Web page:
Ethelbert Barksdale
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Ethelbert Barksdale
Ethelbert Barksdale
Ethelbert Barksdale (congressman).jpg
Member of the U.S. House of Representatives
from Mississippi's 7th district

March 4, 1883 - March 3, 1887
District created
Charles E. Hooker
Personal details
Born(1824-01-04)January 4, 1824
Smyrna, Tennessee, U.S.
DiedFebruary 17, 1893(1893-02-17) (aged 69)
Yazoo City, Mississippi, U.S.
Resting placeGreenwood Cemetery, Jackson, Mississippi, U.S.
Political partyDemocratic

Ethelbert Barksdale (January 4, 1824 – February 17, 1893) was a U.S. Representative from Mississippi, as well as a member of the Confederate States Congress during the American Civil War.


Barksdale was born in Smyrna, Tennessee, a son of William Barksdale and Nancy Hervey Lester. He was the younger brother of William Barksdale, the Confederate general, who was killed at the Battle of Gettysburg during the Civil War. Ethelbert Barksdale moved to Jackson, Mississippi, as a young man and later adopted journalism as a profession. He edited the official journal of the state from 1854 to 1861 and again in 1876-1883, served as editor of the Jackson Clarion, has been active in Democratic Party politics and earned the moniker, the Sir Robert Peel, of Mississippi.[1]

During the Civil War, he served as member of the First Confederate Congress and then the Second Confederate Congress from 1861 to 1865.

Near the war's end, in an effort to provide recruits for the Confederate States Army, Rep. Barksdale introduced legislation that would permit "Negroes" to fight for the South against the Union. Initially it passed the Confederate House, was barely defeated in the Senate, but weeks later, a version of this "last resort" effort was eventually approved, though never implemented.[2]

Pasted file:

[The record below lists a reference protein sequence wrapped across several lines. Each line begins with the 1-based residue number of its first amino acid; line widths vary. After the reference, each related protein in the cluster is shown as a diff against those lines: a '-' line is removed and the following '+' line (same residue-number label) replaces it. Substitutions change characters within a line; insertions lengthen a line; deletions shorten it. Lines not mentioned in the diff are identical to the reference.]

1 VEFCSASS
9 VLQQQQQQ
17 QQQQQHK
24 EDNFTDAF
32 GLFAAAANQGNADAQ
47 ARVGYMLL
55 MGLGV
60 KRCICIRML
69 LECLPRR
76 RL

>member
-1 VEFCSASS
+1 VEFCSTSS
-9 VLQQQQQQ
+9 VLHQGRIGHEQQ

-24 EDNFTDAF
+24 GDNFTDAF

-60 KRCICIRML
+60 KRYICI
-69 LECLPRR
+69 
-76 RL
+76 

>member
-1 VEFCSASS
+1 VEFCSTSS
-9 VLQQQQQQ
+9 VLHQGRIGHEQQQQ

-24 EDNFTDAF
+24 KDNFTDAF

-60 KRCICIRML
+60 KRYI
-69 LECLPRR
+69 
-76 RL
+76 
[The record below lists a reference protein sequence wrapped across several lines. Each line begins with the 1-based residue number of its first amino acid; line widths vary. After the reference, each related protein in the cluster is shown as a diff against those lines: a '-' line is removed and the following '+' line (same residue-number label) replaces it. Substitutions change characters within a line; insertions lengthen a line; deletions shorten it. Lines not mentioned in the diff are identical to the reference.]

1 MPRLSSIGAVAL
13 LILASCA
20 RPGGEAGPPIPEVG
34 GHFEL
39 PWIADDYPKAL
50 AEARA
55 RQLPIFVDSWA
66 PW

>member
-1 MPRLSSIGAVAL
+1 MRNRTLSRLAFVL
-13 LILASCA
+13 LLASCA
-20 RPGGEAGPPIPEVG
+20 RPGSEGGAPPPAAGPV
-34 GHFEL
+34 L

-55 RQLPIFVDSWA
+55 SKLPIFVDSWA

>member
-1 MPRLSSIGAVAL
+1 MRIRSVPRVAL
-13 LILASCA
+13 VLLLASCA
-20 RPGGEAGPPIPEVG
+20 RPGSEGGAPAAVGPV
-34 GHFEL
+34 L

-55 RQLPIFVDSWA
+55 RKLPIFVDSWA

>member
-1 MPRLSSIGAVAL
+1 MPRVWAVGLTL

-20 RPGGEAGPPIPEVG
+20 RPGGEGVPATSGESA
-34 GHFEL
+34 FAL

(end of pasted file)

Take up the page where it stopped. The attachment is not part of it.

Returning to politics in postbellum Mississippi during Reconstruction, Barksdale served as delegate to the Democratic National Conventions in 1860, 1868, 1872, and 1880. He served as chairman of the Democratic State executive committee from 1877 to 1879.

Barksdale was elected as a Democrat to the Forty-eighth and Forty-ninth Congresses (March 4, 1883 – March 3, 1887). He was an unsuccessful candidate for renomination in 1886, and then engaged in agricultural pursuits in Yazoo County.

He died in Yazoo City, Mississippi, on February 17, 1893, and was interred in Greenwood Cemetery, Jackson, Mississippi.


In 1843 he married Alice-Jane Harris (1826-1906) and they had three children.[3][4]


  1. ^ The Official and Statistical Register of the State of Mississippi, Volume 1, p. 617.
  2. ^ McPherson, James (7 October 2014). Embattled Rebel: Jefferson Davis as Commander in Chief. New York, NY: Penguin Press HC. p. 237. ISBN 978-1594204975. Retrieved 2014.
  3. ^ Barksdale, Ethelbert, American National Biography
  4. ^ Mrs. Jane Barksdale obituary, Jackson Daily News, Friday, June 22, 1906, p. 8.

External links

U.S. House of Representatives
Preceded by
District created
Member of the U.S. House of Representatives
from Mississippi's 7th congressional district

Succeeded by

  This article uses material from the Wikipedia page available here. It is released under the Creative Commons Attribution-Share-Alike License 3.0.



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